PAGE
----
In order to talk about the gut-brain axis, we have to start with a basic understanding of the gut and of the brain.
(As an aside, I believe health literacy, or understanding what's going on inside your body, is so, so important in understanding when and why things go wrong, making educated decisions on how to manage things on your own, and knowing how and when to seek treatment when it's needed. So try to stick with me if you can!)
In case it's been a minute since biology class, let's start with a brief review of the process of digestion.
When you eat, food moves through your mouth, where the process of digestion starts, down your esophagus, and into your stomach.
While there, acidic digestive juices work on breaking it down chemically, while the rhythmic motions of your stomach work on breaking it down physically. When it's ready, it moves next into the small intestine.
The small intestine is narrow, but it's incredibly long (approximately 22 feet!) and covered in microvilli, small hair-like projections on the surface of the intestinal epithelial cells that make its surface area somewhere in the neighborhood of 2700 square feet. All this surface area is vital to getting as many nutrients as possible absorbed from your food into the blood, including broken-down carbohydrates (monosaccharides), amino acids, fatty acids, vitamins, and minerals.
What isn't absorbed in the small intestine keeps on moving and ends up in the large intestine - which is a comparatively measly foot-and-a-half in length, but much wider. In the large intestine, the body focuses on absorbing water and a few last nutrients, like electrolytes, biotin, and vitamin K.
Most of the digested food that enters the large intestine has been reduced to fiber, water, and waste products. Fiber is actually a type of carbohydrate that our bodies cannot digest.
Fortunately, our large intestines are filled with critters that can digest that fiber - our intestinal microbiota. Our bacterial friends ferment (break down) fibers from plant foods that we eat into energy for themselves, and into short-chain fatty acids (SCFAs) for us. These short-chain fatty acids, like butyrate, proprionate, and acetate, are things that we can't produce for ourselves, but that become the main source of energy for the cells lining our large intestines (among other important functions).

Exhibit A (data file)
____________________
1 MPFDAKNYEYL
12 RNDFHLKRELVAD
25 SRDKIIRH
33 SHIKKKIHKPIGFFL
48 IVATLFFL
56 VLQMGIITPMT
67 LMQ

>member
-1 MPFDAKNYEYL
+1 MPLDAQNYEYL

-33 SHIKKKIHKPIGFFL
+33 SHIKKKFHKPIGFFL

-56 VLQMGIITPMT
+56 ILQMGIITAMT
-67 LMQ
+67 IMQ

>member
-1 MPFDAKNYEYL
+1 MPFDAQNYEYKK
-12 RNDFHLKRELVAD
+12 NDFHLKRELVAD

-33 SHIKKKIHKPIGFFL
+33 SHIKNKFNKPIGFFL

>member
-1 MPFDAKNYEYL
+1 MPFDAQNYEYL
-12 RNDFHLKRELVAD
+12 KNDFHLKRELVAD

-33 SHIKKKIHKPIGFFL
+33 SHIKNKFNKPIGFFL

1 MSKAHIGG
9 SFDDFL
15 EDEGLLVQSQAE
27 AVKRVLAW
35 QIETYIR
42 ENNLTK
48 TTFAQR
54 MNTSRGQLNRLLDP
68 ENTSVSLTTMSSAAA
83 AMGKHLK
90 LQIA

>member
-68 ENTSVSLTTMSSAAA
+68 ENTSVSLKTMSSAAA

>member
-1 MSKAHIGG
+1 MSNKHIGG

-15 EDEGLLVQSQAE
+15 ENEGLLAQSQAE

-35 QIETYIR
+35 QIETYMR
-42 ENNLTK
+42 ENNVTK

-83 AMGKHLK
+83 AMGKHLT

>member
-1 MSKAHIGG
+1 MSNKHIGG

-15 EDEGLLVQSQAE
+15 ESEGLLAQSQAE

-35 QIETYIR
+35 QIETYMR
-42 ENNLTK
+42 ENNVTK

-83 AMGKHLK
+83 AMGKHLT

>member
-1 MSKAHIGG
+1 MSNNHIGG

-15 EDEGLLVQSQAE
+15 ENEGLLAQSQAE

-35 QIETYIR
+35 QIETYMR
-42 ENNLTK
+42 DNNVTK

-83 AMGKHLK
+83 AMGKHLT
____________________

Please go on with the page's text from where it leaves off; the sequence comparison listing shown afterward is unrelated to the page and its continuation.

By the time the continued rhythmic movements throughout your intestines have brought the waste products to the end of the line, it's been a couple of days - approximately 5 hours in the stomach, 5 hours in the small intestine, and anywhere 10-70 hours in your large intestine.
While you are focused on chewing and swallowing, your body and brain are hard at work sending and receiving messages. Multiple hormones are released by the stomach, the small intestine, and the large intestine as the food you're eating moves through your digestive system. Other digestive organs, like the pancreas and liver, are activated, and send in enzymes to help with the process of breaking down foods into their nutrient components.
After you eat, the vagus nerve, the longest and most complex of all the cranial nerves, lights up with communication between your brain and your gut, as your digestive system reports back to the brain on the meal you are digesting.
The nutrients absorbed into the body, including vitamins, minerals, amino acids, glucose (sugar), short-chain fatty acids, etc., as well as the hormones produced in the gut, can also themselves send messages to the brain. Some nutrients are able to pass through the blood-brain barrier (the "wall" separating the brain from the rest of the body and protecting it from harmful substances) into the brain, directly impacting brain function (things like increasing or decreasing levels of different neurotransmitters, increasing or decreasing inflammation in the brain, increasing or decreasing different hormones... etc.).
Additionally, problems in the gut (such as irritation and inflammation) are communicated to the brain and can lead to some pretty dramatic shifts in mood, cognition, stress, and anxiety.
This connection between the gut and the brain is obviously very complex - much more so than we can address in this one blog. But the constant two-way communication happening between these two important body systems is part of why the gut has begun to be called the "second brain" or the "gut brain" - technically known as the enteric nervous system.
It's clear from the research that we have to stop thinking about mental illness as being "all in the brain." The gut-brain axis is just one example of how interconnected all of our body systems are.
Say it with me:
Mental health is HEALTH.
Want to learn more? Reach out. I'd love to work with you. And if you're interested in future posts, be sure to sign up for updates or check back soon for more to come on strategies for using our "gut brain" to improve the health of our "main brain."
Erica Golden, RDN